MH17 probe: Missile brought from Russia downed plane over Ukraine

The Malaysia Airlines MH17 flight shot down over eastern Ukraine was struck by a Buk missile brought into the conflict zone from Russia, prosecutors said Wednesday on presenting the long-awaited findings of a criminal investigation into the crash.

The Buk missile defence system was later transported back to Russia after the plane was downed, the Dutch-led Joint Investigation Team (JIT) said.

Russia responded by denouncing the international investigation as "biased" and "politically motivated."

"It has become the norm for our Western colleagues to arbitrarily designate a guilty party and invent the desired results," Russian Foreign Ministry spokeswoman Maria Zakharova said in a statement.

The Malaysia Airlines flight, en route from Amsterdam to Kuala Lumpur, crashed in Ukraine's disputed Donetsk region in July 2014 amid clashes between pro-Russian rebels and the Ukrainian military.

The incident killed all 298 people aboard, most of them Dutch.

The probe sought to determine the type and origins of the missile that downed the Boeing airliner.

The findings support conclusions drawn in a previous report that indicated the plane was hit by a Buk surface-to-air missile fired by pro-Russian rebels.

On Wednesday, investigators said in statement that they had now determined that the Buk missile had been fired from farmland near the city of Pervomaiskyi, "which, at the time, was controlled by pro-Russian fighters."

JIT investigator Fred Westerbeke said at a press conference in the Dutch town of Nieuwegein that the team had gathered ample evidence to prosecute the perpetrators in a court of law, without giving further details on where and when a trial would take place.

The United States and NATO welcomed the report.

"The team’s interim findings corroborate [Secretary of State John] Kerry’s statement in the days following the tragedy that MH17 was shot down by a Buk surface-to-air missile fired from Russian-backed, separatist-controlled territory in eastern Ukraine," US State Department spokesman John Kirby said in a statement.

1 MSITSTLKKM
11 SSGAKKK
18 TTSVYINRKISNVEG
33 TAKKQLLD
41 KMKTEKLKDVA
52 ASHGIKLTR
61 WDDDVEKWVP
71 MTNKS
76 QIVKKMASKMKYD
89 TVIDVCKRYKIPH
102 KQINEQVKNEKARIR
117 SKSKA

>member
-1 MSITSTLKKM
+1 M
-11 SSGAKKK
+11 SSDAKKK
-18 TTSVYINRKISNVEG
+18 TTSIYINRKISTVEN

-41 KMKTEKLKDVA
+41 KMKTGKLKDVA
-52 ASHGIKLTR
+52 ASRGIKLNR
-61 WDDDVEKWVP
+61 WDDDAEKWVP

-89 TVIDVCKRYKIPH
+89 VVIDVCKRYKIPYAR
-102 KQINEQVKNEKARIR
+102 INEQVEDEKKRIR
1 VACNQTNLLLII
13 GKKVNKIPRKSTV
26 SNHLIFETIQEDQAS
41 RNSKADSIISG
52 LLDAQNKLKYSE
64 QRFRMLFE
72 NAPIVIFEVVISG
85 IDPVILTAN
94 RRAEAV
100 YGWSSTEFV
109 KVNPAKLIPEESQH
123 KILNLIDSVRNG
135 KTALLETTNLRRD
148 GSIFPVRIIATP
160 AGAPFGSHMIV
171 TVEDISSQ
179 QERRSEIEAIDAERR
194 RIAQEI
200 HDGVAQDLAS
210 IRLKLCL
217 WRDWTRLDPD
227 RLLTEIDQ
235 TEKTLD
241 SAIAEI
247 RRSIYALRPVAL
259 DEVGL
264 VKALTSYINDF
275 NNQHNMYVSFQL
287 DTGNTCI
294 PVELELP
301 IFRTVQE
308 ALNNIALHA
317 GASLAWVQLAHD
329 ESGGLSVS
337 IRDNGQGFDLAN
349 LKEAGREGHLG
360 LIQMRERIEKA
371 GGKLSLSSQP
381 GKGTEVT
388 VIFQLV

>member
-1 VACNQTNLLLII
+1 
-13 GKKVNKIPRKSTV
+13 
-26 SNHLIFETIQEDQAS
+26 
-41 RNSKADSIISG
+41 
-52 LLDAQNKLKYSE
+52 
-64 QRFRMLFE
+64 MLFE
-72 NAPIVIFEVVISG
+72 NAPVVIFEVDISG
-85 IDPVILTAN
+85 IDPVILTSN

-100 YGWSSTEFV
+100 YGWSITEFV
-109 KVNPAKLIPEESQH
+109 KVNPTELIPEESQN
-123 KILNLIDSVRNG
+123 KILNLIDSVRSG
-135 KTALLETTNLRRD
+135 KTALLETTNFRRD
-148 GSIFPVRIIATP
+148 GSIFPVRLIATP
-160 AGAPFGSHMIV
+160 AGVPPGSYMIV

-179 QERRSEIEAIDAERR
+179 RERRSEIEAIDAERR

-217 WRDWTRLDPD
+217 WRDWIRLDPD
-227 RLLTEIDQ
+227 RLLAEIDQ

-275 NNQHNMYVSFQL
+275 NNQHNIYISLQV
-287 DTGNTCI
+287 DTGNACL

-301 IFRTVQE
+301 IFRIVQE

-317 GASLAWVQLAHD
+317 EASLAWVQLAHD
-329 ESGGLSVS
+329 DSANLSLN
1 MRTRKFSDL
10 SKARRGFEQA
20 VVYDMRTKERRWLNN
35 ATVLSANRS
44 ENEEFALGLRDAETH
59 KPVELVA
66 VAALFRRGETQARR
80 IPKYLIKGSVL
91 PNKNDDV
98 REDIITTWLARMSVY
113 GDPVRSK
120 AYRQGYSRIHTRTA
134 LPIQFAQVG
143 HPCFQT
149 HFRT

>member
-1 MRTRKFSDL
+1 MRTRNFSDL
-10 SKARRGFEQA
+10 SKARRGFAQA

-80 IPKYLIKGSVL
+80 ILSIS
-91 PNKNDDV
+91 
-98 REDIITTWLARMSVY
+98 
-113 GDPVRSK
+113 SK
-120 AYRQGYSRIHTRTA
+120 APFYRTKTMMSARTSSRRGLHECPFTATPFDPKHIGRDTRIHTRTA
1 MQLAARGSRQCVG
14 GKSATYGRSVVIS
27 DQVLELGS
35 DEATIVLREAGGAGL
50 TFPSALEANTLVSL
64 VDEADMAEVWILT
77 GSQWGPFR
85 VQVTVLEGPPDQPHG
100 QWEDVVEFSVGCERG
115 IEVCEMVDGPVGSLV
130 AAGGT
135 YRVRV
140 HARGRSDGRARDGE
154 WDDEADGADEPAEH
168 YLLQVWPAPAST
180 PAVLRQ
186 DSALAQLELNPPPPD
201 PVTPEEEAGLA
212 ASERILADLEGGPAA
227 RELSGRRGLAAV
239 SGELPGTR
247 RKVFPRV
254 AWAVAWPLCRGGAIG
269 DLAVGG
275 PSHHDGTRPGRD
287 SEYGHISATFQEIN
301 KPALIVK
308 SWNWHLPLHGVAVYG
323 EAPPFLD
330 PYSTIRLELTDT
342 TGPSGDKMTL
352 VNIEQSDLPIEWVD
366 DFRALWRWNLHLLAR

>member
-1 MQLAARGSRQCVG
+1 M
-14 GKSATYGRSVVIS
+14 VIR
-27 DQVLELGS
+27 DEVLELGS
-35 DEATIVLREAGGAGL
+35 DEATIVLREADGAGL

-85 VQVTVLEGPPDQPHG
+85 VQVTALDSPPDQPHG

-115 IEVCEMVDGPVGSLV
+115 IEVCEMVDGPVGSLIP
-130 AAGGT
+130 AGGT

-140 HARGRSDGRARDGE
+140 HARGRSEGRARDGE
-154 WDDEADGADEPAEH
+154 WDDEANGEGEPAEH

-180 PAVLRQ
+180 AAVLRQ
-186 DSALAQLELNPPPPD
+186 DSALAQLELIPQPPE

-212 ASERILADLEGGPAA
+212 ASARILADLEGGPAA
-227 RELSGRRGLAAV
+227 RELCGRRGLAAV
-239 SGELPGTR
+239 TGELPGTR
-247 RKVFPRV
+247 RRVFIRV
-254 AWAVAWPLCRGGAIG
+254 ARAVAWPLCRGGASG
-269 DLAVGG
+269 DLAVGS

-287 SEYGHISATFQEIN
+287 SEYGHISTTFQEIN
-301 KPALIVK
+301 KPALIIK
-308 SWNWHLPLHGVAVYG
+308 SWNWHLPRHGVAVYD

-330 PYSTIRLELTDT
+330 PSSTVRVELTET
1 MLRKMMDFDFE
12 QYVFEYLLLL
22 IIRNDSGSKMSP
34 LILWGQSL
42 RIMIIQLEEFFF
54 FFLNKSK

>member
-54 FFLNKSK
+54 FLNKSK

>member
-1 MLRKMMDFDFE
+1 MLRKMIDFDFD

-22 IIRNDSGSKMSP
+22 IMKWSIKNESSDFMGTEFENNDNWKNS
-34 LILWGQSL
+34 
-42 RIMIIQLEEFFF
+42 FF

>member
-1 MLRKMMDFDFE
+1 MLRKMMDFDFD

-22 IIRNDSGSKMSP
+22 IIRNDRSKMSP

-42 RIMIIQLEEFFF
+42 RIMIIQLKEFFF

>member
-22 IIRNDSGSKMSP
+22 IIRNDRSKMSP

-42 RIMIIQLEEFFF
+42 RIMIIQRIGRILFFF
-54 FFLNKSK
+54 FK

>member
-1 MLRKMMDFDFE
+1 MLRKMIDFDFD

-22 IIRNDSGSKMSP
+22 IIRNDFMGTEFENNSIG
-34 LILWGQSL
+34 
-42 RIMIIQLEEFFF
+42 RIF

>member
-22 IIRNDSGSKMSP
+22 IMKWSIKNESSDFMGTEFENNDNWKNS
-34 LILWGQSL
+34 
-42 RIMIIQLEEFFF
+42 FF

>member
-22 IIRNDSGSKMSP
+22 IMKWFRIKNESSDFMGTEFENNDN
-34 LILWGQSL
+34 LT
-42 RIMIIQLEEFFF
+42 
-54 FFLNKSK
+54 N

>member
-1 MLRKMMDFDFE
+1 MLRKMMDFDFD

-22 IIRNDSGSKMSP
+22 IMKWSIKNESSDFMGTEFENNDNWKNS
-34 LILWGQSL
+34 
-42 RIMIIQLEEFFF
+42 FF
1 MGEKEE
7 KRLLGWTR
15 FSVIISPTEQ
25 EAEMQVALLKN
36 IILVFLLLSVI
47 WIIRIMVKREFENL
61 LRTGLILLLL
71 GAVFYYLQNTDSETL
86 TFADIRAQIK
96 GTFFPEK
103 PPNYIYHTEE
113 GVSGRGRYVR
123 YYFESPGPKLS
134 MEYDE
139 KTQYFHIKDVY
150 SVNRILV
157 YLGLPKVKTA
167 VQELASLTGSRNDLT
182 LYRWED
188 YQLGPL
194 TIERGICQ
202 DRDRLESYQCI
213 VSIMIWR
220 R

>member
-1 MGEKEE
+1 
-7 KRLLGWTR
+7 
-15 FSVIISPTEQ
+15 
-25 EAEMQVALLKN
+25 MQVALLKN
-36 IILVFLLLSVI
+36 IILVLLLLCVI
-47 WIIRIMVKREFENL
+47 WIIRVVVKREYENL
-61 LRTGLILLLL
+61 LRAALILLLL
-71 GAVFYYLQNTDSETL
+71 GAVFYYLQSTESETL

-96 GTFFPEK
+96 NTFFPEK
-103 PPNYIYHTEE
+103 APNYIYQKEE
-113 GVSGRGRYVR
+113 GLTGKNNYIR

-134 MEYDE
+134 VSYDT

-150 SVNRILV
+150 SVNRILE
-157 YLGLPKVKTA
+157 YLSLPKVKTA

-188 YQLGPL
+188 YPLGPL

NATO Secretary General Jens Stoltenberg said he welcomed the first results of the investigation, stressing that the probe is still ongoing. As the UN Security Council has concluded, those responsible should be held accountable, he said.

One-hundred investigators and public prosecutors worked on the probe to analyze thousands of pieces of debris and half a million videos and photographs, Westerbeke said.

He added that the team listened to 150,000 intercepted telephone calls. One audio intercept was played at the press conference and appeared to show pro-Russian rebels calling for the missile launch.

Russia has repeatedly urged investigators to consider evidence that Ukraine was responsible for the crash.

Kremlin spokesman Dmitry Peskov on Wednesday said Moscow has unambiguous evidence that has been ignored by the international investigation team.

Moscow analyzed radar data and found no evidence of a missile downing the airliner, Peskov announced ahead of the Dutch team's presentation, according to comments carried by Russian state news agency TASS.

"If there had been a missile, it could have been launched from other territory," Peskov said, without elaborating.

Last update: Thu, 29/09/2016 - 00:20
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